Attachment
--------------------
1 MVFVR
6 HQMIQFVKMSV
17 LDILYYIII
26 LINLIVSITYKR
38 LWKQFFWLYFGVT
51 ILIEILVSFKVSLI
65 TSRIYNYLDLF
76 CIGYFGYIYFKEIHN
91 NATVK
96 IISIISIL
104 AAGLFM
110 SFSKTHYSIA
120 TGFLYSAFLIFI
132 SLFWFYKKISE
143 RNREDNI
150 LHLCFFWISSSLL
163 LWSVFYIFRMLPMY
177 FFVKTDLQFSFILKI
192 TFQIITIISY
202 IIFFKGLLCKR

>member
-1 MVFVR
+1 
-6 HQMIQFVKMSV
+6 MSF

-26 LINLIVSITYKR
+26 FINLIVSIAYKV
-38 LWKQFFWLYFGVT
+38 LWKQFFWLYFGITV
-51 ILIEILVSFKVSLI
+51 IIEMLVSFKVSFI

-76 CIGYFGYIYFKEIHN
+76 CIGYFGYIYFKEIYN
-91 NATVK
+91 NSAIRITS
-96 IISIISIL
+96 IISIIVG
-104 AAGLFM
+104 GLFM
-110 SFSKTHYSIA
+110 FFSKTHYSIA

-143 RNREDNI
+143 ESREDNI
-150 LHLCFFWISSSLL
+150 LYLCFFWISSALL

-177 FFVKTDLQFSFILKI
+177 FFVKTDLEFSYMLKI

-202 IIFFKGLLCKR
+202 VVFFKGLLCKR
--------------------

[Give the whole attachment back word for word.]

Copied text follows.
1 MVFVR
6 HQMIQFVKMSV
17 LDILYYIII
26 LINLIVSITYKR
38 LWKQFFWLYFGVT
51 ILIEILVSFKVSLI
65 TSRIYNYLDLF
76 CIGYFGYIYFKEIHN
91 NATVK
96 IISIISIL
104 AAGLFM
110 SFSKTHYSIA
120 TGFLYSAFLIFI
132 SLFWFYKKISE
143 RNREDNI
150 LHLCFFWISSSLL
163 LWSVFYIFRMLPMY
177 FFVKTDLQFSFILKI
192 TFQIITIISY
202 IIFFKGLLCKR

>member
-1 MVFVR
+1 
-6 HQMIQFVKMSV
+6 MSF

-26 LINLIVSITYKR
+26 FINLIVSIAYKV
-38 LWKQFFWLYFGVT
+38 LWKQFFWLYFGITV
-51 ILIEILVSFKVSLI
+51 IIEMLVSFKVSFI

-76 CIGYFGYIYFKEIHN
+76 CIGYFGYIYFKEIYN
-91 NATVK
+91 NSAIRITS
-96 IISIISIL
+96 IISIIVG
-104 AAGLFM
+104 GLFM
-110 SFSKTHYSIA
+110 FFSKTHYSIA

-143 RNREDNI
+143 ESREDNI
-150 LHLCFFWISSSLL
+150 LYLCFFWISSALL

-177 FFVKTDLQFSFILKI
+177 FFVKTDLEFSYMLKI

-202 IIFFKGLLCKR
+202 VVFFKGLLCKR